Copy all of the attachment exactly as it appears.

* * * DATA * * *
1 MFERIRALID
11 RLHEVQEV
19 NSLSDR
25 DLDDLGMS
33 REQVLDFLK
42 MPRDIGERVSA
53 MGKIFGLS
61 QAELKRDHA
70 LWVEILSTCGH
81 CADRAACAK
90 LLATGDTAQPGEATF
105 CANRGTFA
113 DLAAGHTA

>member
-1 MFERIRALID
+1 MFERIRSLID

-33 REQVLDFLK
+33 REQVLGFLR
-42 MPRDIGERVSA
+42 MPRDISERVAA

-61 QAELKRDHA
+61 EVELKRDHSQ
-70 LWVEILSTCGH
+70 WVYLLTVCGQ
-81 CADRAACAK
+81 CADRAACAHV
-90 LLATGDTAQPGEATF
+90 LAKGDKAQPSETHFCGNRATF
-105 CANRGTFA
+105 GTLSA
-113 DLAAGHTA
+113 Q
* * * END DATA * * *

1 MFERIRALID
11 RLHEVQEV
19 NSLSDR
25 DLDDLGMS
33 REQVLDFLK
42 MPRDIGERVSA
53 MGKIFGLS
61 QAELKRDHA
70 LWVEILSTCGH
81 CADRAACAK
90 LLATGDTAQPGEATF
105 CANRGTFA
113 DLAAGHTA

>member
-1 MFERIRALID
+1 MFERIRSLID

-33 REQVLDFLK
+33 REQVLGFLR
-42 MPRDIGERVSA
+42 MPRDISERVAA

-61 QAELKRDHA
+61 EVELKRDHSQ
-70 LWVEILSTCGH
+70 WVYLLTVCGQ
-81 CADRAACAK
+81 CADRAACAHV
-90 LLATGDTAQPGEATF
+90 LAKGDKAQPSETHFCGNRATF
-105 CANRGTFA
+105 GTLSA
-113 DLAAGHTA
+113 Q